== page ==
Ran an errand on foot — the best way to see a city — and I noted more business closings along a major highway inside the Seattle city limits. More open spaces/brownfields/derelict buildings to show off, I guess.
So what’s the cause? High taxes/costs of doing business? Given that property taxes along that stretch are about 1% of property values, is that reasonable?
The parcel I noticed is valued at $610,000 for about 12,197 ft^2. Call me Kreskin but my guess was that the taxes would be about $6,000 (1%) and they are in fact $6,895.20.
Another recently vacated parcel 2 blocks away (22,079 ft^2) is valued at $1,966,000: taxes are $21,296.97 — 1.1% of assessed value. So what’s happening here?
Recall an earlier example where my favorite local tool store is complaining about paying $30,000 in taxes on real estate valued at $3,000,000 that they have held for almost 100 years.
Can they not make enough to cover those taxes? If some other cost — say, wholesale costs, due to tariffs(!) — went up, would we be expected to feel sorry for them? No. No one is owed a living, as we have heard for 40 years now.
If the taxes are too high to cover the costs, maybe it does make sense to move. But perhaps the taxes are actually *too low* for the value of that land, given its location. The last thing we need is another low-rise or street level retail location with required parking.
What if commercial property tax rates along a busy corridor or in a highly-trafficked area were higher, maybe 5 or 10% of the assessed value? We make land more expensive to keep and less expensive to acquire, as speculators cash out in favor of developers and commercial enterprise.
The net effect should put more land into productive use, as the costs of holding it go up. And it should make the developments more dense, as developers need to find ways to make those costs pencil out.
Instead of a retail store or low-rise apartments, a retail store, office space above, and several floors of flats. All of those properties would contribute to paying the higher land tax. We get the density we need with lower housing costs.
If that $2 million parcel was turned into a street level retail, with some other business (professional services) above and then 20 or more residential units, and the taxes were doubled, could that mixed tax base cover it?
The old retail location paid $21k: maybe a new retailer would pay half that, with the floor above paying the same with the residential units paying the balance. $42,000 in taxes, $22k paid by business, $20k by homeowners/tenants: more revenue, higher density, lower rents.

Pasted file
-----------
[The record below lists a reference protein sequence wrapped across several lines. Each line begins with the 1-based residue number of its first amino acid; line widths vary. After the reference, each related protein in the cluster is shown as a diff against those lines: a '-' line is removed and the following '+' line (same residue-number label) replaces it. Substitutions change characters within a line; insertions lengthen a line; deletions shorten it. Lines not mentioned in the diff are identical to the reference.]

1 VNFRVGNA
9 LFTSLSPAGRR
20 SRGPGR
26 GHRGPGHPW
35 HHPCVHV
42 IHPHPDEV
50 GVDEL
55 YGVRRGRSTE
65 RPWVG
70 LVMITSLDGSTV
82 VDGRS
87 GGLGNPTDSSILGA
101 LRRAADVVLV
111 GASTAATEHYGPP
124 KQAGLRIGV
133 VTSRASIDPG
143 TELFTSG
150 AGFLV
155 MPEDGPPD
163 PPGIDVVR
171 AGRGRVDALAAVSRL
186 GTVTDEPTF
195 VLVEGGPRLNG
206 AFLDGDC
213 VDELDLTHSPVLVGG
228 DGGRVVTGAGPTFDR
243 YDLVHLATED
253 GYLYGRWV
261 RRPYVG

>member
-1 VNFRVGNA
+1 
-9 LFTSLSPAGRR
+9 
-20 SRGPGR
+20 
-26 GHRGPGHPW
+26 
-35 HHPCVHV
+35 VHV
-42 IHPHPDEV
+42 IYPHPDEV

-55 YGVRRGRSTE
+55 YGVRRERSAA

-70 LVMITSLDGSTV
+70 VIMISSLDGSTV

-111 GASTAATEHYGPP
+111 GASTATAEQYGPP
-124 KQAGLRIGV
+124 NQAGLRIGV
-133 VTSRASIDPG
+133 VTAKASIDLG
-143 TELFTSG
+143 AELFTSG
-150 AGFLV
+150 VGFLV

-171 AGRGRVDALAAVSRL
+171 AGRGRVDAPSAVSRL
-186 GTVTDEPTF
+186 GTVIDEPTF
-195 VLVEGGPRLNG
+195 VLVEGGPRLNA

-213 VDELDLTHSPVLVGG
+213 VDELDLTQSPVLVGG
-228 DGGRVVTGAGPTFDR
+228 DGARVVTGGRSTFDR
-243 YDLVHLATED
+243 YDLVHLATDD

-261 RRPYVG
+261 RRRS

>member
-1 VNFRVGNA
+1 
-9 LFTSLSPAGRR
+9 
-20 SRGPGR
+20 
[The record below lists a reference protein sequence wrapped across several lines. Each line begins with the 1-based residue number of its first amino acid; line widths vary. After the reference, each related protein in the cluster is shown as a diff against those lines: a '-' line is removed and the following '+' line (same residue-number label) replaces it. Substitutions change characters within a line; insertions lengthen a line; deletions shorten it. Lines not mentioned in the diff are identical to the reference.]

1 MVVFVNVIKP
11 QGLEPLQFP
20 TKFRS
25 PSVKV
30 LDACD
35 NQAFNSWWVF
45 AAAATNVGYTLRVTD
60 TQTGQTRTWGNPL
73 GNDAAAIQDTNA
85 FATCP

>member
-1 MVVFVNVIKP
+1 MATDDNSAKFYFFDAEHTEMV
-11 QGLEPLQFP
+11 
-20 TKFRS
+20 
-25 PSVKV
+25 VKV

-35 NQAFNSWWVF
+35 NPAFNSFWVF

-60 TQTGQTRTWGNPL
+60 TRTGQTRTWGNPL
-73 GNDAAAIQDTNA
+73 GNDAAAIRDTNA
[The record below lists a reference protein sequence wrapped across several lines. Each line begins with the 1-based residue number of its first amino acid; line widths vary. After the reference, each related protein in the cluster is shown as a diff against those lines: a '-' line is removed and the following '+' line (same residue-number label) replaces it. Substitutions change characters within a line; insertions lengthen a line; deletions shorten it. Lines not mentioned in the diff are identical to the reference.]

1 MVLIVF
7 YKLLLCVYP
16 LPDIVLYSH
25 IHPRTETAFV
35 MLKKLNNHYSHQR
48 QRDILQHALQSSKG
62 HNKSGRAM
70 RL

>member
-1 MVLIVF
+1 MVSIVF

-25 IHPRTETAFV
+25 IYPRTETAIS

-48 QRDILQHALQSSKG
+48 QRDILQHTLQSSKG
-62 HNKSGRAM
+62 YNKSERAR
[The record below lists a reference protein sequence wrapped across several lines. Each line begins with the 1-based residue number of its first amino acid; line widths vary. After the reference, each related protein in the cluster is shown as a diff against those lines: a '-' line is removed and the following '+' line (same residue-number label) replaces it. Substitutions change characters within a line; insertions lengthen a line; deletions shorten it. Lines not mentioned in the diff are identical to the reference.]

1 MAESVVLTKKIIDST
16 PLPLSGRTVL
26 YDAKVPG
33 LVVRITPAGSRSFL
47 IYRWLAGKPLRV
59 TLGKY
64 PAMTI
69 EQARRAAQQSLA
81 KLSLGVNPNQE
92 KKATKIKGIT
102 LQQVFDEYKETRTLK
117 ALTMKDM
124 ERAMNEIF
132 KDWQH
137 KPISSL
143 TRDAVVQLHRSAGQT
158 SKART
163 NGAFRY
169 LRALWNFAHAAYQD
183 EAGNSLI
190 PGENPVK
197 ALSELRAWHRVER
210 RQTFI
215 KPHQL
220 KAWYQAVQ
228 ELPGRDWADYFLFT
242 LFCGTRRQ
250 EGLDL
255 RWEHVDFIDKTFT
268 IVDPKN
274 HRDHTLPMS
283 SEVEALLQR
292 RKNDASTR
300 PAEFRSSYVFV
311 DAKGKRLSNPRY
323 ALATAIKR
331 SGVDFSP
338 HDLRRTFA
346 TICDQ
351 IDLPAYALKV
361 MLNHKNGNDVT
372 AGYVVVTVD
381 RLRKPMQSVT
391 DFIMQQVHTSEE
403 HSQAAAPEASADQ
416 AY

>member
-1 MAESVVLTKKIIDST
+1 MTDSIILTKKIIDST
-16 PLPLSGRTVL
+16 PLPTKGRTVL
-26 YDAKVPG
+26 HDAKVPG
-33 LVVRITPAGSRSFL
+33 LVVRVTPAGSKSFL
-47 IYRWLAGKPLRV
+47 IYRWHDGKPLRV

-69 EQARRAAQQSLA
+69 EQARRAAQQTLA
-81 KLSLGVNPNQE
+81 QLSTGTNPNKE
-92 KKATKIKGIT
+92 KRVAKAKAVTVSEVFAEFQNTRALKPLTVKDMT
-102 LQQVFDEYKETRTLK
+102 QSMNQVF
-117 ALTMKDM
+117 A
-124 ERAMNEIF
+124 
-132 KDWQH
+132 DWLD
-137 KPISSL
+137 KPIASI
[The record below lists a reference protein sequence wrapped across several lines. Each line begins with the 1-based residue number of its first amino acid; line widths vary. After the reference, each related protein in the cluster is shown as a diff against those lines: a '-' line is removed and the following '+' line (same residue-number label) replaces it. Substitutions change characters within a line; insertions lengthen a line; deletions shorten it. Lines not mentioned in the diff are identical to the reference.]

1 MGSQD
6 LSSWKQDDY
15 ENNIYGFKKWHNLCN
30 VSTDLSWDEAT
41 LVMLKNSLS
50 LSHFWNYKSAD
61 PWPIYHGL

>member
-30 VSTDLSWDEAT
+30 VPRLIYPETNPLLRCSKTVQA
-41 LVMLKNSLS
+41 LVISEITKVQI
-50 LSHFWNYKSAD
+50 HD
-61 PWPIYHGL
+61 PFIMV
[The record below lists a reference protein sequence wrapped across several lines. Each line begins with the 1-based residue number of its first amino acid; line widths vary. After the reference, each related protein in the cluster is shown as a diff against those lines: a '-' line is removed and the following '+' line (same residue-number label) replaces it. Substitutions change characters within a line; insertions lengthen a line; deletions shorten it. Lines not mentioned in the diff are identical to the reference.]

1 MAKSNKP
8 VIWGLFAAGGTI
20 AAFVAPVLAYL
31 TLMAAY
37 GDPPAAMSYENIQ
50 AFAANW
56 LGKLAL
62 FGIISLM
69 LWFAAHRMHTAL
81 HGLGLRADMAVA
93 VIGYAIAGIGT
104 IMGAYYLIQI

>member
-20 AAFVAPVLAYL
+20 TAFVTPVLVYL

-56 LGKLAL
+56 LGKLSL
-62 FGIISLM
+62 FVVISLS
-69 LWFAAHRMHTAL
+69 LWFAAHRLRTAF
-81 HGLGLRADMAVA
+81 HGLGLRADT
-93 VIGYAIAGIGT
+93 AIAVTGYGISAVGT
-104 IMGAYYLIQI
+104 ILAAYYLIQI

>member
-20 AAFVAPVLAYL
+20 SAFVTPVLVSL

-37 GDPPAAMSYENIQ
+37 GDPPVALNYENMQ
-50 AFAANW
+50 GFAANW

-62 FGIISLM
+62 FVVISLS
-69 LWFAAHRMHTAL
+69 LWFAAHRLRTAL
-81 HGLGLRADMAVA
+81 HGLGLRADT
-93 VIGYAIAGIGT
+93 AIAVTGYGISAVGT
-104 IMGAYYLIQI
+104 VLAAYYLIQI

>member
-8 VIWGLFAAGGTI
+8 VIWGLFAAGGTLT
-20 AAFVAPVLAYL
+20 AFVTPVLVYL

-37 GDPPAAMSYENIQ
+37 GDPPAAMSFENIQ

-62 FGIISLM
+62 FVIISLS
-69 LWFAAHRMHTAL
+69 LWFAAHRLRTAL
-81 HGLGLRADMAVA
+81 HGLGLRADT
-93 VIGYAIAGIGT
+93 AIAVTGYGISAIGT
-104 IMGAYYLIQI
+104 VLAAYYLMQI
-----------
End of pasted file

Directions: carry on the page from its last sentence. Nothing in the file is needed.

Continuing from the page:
Do that for the other vacant parcels — I count 4 of them in a few blocks — and then look at rezoning/up-rating the car dealer lots and other low-rise businesses that benefit from Seattle’s modern growth at rates that are out of date.
A 41,595 ft^2 parcel — almost an acre, largely undeveloped — just up the street is valued at $2,288,700. Almost twice the size of one cited above and taxed at $27,506.41. Another vacant parcel, 30,289 ft^2, valued at $1,514,400, assessed $18,576.29 in taxes.
How about a retail storage facility, aka hoarders den? How many jobs does a place like that create? How much local revenue is generated from one of those?
Here’s one valued at $8,743,500 for 55,418 ft^2 — 1.27 acres — paying $88,354.11, with an out of state owner. The rents and other charges go out of state: Seattle gets the property taxes and the wages paid into the local economy.
We are not going to get the density and development we need by making it easy to hoard and speculate in land at the expense of working people. If this city is so desirable a place to live and work, the land values should reflect that.
Land should be taxed based on its productive use, not hoarded for its extractive value, and the prices lowered to get it into the hands of those who will put it to use. We need a productive economy, not an extractive one.
Location, location, location, they tell us. Time for cities to take that into account, not just realtors. Cities should lead the way with rezoning/up-rating specific areas that are underdeveloped/undervalued, then roll it out across the city and urge King County to follow suit.